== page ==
Response to passing of law to raise consumption tax
On August 10, the House of Councillors passed a law to raise the national consumption tax. The Happiness Realization Party maintains its stance that it is an extremely imprudent measure to raise consumption tax while the economy continues to suffer from prolonged deflation, and therefore strongly condemns the passing of this law. It is possible that there will be a temporary upsurge in demand during the time before the tax increase, and on the surface it may appear that the economy is improving. After the tax hike, however, consumer spending will inevitably stall, and as a result, domestic demand will decline, and Japan will become economically bankrupt. Prime Minister Noda says that he is staking his political career on the success of this law, but recently short-lived administrations have become the norm, and it is highly unlikely that he intends to take responsibility for the economic and fiscal condition of Japan two to three years in the future.
It seems that this consumption tax increase is partly aimed at doing away with the perception that the government is indecisive, but it is preposterous to implement misguided policies simply in order to show that politics can achieve decisions. Some say that the tax hike is necessary because Japan’s financial situation is at a crisis level on par with that of Greece and so forth, yet most of Japan’s government debt is domestically owned, and Japan’s long-term interest rate is at nearly the lowest level among the major industrialized nations. Also, taking into consideration the fact that Japan is the world’s biggest creditor nation, it is clear that declarations that the country is facing a financial crisis are no more than arguments aimed at justifying tax increases.
If Japan truly wants to restructure the economy, rather than increasing taxes, which will bring about an economic downturn, the country must reduce the ratio of debt to GDP based on a high level of economic growth. Therefore, Japan must ease the money supply in order to overcome deflation, while significantly reducing corporate and other taxes and carrying out an effective growth strategy.
The conflict between the ruling and opposition parties concerning the law to raise consumption tax and the dissolution of the House of Representatives cooled as the result of a decision made at a meeting of the leaders of the Democratic Party of Japan, Liberal Democratic Party, and New Komeito Party on August 8 to seek a public mandate after the law had been passed. Nevertheless, the three parties had likely already agreed to adopt the law during the current Diet session. Despite the fact that the Liberal Democratic Party sought early dissolution based on partisan interests and indicated that it would go against the three party consensus, it ultimately changed its position and agreed to adopt the law. The fact that this recent conflict became public shows that the Democratic Party of Japan and the Liberal Democratic Party, which is looking to return to power, are lacking responsibility. This is apparent not only based on their policy of raising taxes, but also their indifference to the wishes of voters.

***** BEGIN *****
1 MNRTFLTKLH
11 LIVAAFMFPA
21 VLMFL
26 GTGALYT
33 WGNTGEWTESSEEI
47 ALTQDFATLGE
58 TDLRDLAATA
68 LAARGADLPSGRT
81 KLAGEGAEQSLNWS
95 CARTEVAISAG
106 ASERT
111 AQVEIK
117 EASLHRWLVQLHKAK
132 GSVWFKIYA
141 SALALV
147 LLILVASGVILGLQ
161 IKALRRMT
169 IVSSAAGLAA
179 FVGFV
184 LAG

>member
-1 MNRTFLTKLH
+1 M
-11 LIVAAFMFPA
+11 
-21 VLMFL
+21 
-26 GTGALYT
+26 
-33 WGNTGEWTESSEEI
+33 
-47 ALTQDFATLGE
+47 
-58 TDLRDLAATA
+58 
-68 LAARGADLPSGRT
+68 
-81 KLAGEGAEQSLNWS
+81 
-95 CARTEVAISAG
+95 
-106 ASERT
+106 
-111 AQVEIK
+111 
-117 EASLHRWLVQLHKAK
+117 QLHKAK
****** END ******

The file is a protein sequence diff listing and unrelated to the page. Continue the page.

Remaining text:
In response to the consensus, various speculations have arisen regarding the timing of a snap general election, and an early election will be needed in order to replace the Democratic Party of Japan. Prior to this, however, reforms to the electoral system of the House of Representatives, which remains unconstitutional due to a disparity in the value of votes, must be completed. Factoring in the reduction of the number of seats, changes to electoral zoning, and time required for notifying the public, it will take several months to correct the disparity. Initiating a general election without fixing the constitutional infringements would entail putting politics before the constitution, and such an action by the highest institution of sovereignty and legislative branch of the government would be absolutely unacceptable. If the Diet members ignore their obligation to uphold the Constitution and allow this unconstitutional situation to continue, it will inevitably remain as one of the lowest points in the history of constitutional politics.
The current political situation has once again demonstrated the negative effects of a bicameral system. Although there was talk of withdrawing the law to raise consumption tax, ultimately it was not possible to override the decision that had been debated in the House. The House of Councillors has changed from a “house of good sense” to a “house of politics” and established itself as simply an institution of confirmation for the House of Representatives. The divided Diet, in which the majorities differ in the House of Representatives and House of Councillors, has brought about nothing but delays to the progress of national politics. The Happiness Realization Party stands by its statement that the House of Councillors should be abolished. The Diet should be reformed into a unicameral system, and decision-making should be accelerated based on the national interest.
While two main political parties are making decisions that will bring about the “sinking of Japan,” the Happiness Realization Party intends to help “revive Japan” and take bold actions. To this end, we ask for your continued support.
Happiness Realization Party